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NCJ Number: 229779 Find in a Library
Title: Job Satisfaction Among Psychologists Working in State Prisons: The Relative Impact of Facets Assessing Economics, Management, Relationships, and Perceived Organizational Support
Journal: Criminal Justice and Behavior  Volume:37  Issue:3  Dated:March 2010  Pages:306-318
Author(s): Sally J. Mackain; Bryan Myers; Lara Ostapiej; R. Arne Newman
Date Published: March 2010
Page Count: 13
Document: HTML (Publisher Site)
Type: Report (Study/Research) ; Survey
Format: Article
Language: English
Country: United States of America
Annotation: This study examined job satisfaction among psychologists working in State prisons.
Abstract: There is growing demand for psychologists to work in correctional settings, and high vacancy rates indicate that efforts are needed to attract and retain employees. Job satisfaction has been associated with a variety of work-related outcomes such as productivity and turnover. In this study, 73 master's- and doctoral-level psychologists working in 1 State prison system responded to a job satisfaction survey based on one developed by Boothby and Clements (2002). Respondents rated their overall job satisfaction along with satisfaction of 18 individual job facets. Three general facets, (a) economics, (b) perceived organizational support, and (c) interpersonal relationships, all significantly predicted overall job satisfaction scores. Ratings of facet importance did not moderate the relationship between facet satisfaction and overall satisfaction with employment as a prison psychologist. Suggestions for the future use of the scale in other correctional systems are outlined, including supplementing ratings with open-ended questions to better target setting-specific sources of discontent. Tables and references (Published Abstract)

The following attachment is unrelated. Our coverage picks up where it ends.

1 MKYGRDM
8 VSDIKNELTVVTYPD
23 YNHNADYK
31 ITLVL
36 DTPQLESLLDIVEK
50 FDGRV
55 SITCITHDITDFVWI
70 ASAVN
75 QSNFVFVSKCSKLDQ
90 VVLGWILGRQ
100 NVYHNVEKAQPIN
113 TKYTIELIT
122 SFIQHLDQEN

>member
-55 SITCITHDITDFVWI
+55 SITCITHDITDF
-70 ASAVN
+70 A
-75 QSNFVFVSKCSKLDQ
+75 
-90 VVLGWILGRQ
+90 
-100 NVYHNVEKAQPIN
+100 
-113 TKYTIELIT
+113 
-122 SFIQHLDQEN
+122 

Main Term(s): Correctional staff management
Index Term(s): Corrections decisionmaking; Job pressure; North Carolina; Pay rates; Psychologists role in corrections; Social conditions; State correctional facilities; Work attitudes
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